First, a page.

Finding the absolute right kind of sweetgrass is very important. Sweetgrass artisans will not weave with the grass until it is completely dry. It smells like hay.

There used to be acres and acres of sweetgrass nearby. Not so now.

“We have condos and shopping centers and restaurants around, but right now, we still have some, we can still harvest, but as those acres get more developed, we have less areas of harvesting,” Alston said.

Alston took us to one of the most famous areas of Charleston, the highway sweetgrass stands, that in the 1930s sold to tourists. An industry was formed, and that industry survives today.

Our Gullah-Geechee tour of Charleston continued with a lunch at Hannibal’s, a soul food restaurant that works hard to celebrate the taste and the culture of the Lowcountry. We had it all, from seafood to collards, from okra to the main staple — rice. The Huger family started this kitchen in 1985, and since then, has been a soul food destination, both for regulars and tourists wanting to get a bite of Lowcountry deliciousness.

The folks who run this restaurant know there is a difference between slave food, soul food and cultural food. Alston explained:

“So, the difference in between the three is what we have here. So, what made slave food what it is was considered non-desired by whites. White folks did not eat the certain parts of the animal was then given those parts to the enslaved people. They ate those dishes. Moving forward, that’s what was called slave’s food. For example, slave food here would be the turkey wings, the leg quarters, that’s considered slave food,” Alston said. “The hog maw or the fatback that’s in the collard greens, that’s slave food. The reason why they called it that is because they didn’t want those dishes, so they pushed that out to the enslaved people. They made the best out of those dishes. And now, that’s what we call soul food because we made those dishes full of flavor.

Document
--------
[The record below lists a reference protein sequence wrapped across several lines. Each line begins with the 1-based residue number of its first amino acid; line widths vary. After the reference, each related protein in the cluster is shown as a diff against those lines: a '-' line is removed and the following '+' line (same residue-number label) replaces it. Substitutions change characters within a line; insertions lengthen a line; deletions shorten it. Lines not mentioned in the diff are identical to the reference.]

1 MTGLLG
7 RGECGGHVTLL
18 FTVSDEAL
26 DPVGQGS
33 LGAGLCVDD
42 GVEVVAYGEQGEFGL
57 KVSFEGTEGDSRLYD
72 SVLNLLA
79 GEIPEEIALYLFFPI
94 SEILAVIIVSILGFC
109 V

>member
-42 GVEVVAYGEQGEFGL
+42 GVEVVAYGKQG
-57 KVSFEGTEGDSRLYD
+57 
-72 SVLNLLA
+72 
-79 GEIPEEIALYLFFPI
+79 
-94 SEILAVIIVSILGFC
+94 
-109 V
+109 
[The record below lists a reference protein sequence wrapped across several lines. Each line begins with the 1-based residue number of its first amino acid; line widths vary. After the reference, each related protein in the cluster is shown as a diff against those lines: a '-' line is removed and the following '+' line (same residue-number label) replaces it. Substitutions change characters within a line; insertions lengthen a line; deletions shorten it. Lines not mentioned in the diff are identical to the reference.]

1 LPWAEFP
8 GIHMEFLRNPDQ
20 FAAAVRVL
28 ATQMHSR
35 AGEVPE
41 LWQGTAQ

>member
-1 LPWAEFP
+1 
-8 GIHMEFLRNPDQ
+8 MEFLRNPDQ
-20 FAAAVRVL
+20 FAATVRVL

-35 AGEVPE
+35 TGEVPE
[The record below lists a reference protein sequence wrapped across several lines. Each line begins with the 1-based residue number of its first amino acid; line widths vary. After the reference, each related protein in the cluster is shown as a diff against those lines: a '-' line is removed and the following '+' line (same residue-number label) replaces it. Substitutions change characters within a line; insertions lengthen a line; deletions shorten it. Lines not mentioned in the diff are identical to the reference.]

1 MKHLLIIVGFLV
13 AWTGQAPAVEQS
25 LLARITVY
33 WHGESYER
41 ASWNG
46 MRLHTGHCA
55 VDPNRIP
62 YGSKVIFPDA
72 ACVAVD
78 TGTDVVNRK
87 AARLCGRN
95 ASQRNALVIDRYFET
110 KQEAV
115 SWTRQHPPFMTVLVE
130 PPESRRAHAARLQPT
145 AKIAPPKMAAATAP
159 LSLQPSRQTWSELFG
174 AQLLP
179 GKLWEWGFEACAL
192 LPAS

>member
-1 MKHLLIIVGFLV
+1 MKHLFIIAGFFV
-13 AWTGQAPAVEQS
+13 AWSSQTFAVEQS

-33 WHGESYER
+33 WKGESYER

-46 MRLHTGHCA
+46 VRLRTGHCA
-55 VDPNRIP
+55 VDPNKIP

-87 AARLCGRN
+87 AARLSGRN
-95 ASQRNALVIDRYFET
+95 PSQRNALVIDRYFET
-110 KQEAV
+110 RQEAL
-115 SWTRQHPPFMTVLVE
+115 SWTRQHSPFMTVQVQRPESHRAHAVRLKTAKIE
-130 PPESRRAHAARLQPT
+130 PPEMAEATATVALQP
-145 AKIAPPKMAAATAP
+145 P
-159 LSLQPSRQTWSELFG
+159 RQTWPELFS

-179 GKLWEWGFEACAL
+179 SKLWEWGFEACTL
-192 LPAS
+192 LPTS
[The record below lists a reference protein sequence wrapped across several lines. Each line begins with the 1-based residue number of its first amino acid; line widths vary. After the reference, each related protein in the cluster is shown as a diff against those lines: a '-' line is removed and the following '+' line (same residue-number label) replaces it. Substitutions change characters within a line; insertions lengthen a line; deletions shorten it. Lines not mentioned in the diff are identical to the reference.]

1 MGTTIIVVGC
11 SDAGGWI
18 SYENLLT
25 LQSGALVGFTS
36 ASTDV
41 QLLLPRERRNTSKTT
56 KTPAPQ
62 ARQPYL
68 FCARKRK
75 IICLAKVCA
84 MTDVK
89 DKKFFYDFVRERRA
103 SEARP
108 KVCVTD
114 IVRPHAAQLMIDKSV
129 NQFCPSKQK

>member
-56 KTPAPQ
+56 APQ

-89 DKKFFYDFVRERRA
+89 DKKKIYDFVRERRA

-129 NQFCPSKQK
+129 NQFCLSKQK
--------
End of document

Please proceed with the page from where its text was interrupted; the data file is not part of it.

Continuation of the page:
“We flavor the collard greens, we flavor the lima beans. We then took that smothered turkey wing, made it into a dish, and now, we enjoy so much. What makes it cultural food? Gullah Geechee food is because we’re still eating that as a culture. You only can find it here. You coming here for crab rice? You’re not going nowhere else.